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Abe and Thomas for President

'Twas the night before campaigning, and all through the nation
politicians' bank accounts bulged in anticipation.
The voters were couched watching shows on TV
with dreams of finance reform restoring democracy,
while top party leaders planned rhetoric to hide
the wide gap between voters and the wealthy at their side.
The marble statue of Lincoln on the mall in D.C.
watched Congress being influenced by legal bribery.
On that warm summer night at the memorial to Lincoln
a few tourists were shocked when his eyes started blinkin'.
Then larger than life Lincoln arose with a clatter.
Smelling the air, Abe said "I'll fix this matter."
At the memorial to Jefferson he gave Tom a nudge.
Tourists gasped to see move what they thought wouldn't budge.
"Democracy's been lost, the voters are ignored,
the rich vote with dollars 'n get a bigger reward,"
the two ex-presidents nodded and agreed,
"A wise un-moneyed alternative is what voters need."
To the delight of voters, the two entered the race
with Lincoln for prez and Jeff in second place.
They promised to voters what contributors had blocked,
such as gun laws that only the NRA knocked,
and stopping timber sales for a few bucks a tree
on government lands using logging roads free.
"Just look," said Thomas "at the biggest contributors:
the lawyers and doctors, the military contractors,
pharmaceuticals, bankers, the insurance industry,
all backing lobbyists who stalk the halls of D.C.
While paying Congress for legalized monopoly,
they block health care reform and a stronger economy."
So Jefferson put forth wise solutions from his brain,
but between ads, media's agenda was to entertain.
They chose sound bites that distorted speeches Abe gave,
and dug into stories 'bout (widower) Tom's mistress, a slave.
Of mudslingin' reports, smart voters were bored,
so for unbiased info went to Vote Smart dot org.
Becoming scared by Abe's and Thomas' success,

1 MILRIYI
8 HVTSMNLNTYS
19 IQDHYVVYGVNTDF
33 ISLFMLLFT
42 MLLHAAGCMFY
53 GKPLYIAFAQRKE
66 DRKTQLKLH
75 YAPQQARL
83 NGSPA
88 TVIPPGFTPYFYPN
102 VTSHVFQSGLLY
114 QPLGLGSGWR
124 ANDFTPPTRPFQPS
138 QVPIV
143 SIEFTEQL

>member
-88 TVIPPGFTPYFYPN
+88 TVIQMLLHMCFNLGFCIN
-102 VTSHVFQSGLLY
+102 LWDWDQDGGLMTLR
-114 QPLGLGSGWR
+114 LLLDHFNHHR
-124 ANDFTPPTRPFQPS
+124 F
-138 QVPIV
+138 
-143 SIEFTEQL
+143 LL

the campaign contributors increased their largess.
The more they opposed the voters' agenda,
the more they became an even bigga' spenda'.
From owners of casinos, dealers in tobacco,
and stock marketeers, more money did flow.
In spite of the money that went into the race,
the big-party candidates couldn't keep pace.
They lost more ground in the presidential debate,
so when election day came the excitement was great.
Finally, fifty eight percent put Abe first of three,
twenty four for the elephant, and eighteen for the donkey.
With the Electoral College rules and their vagary
this became forty five, thirty two, and twenty three.
Lacking a majority, the Constitution was consulted.
Most people were surprised at what resulted.
In this case, which happened just twice in history,
the house of representatives vote among the top three,
with a surprising twist: each state gets one vote.
Realizing this, voters lost what was left of their hope.
House Republicans and Democrats all voted for their own,
so the voters once more had a reason to groan;
not one vote was cast for the voter's top choice.
Instead, the elephant's pick was the one to rejoice.
So party backers celebrated continued monopolies,
their tax-paid subsidies, and anti-voter priorities.
Abe and Tom, for advanced voting methods did promote.
"You now have computers, so voters can vote
for more than one choice," said Tom fervently.
"Try it out at VoteFair dot org and you'll see
that VoteFair produces a fair outcome for you
when, in a race, there are candidates more than two."
"We certainly know it won't happen soon,
but longer we'll wait 'til a time opportune.
We'll rise once again if the need should be there.
With VoteFair ranking the results will be fair."
With that Abe and Tom turned back into stone,
and waited for voting to reach that milestone.
Now voters understood why only two parties exist,
and realized fair voting bypassed funding influence.
So VoteFair ranking was used in board elections,
then elections in cities, counties, and corp'rations,
then elections for senators and reps from each state,
while Lincoln and Jefferson continued to wait.


© Copyright 1999, 2000, 2006 by Richard Fobes, the author of The Creative Problem Solver's Toolbox and the inventor of VoteFair ranking as described at If the poem is not changed and this copyright notice remains attached, you have permission to copy, send via email, print, and publish this poem. All other rights are reserved.


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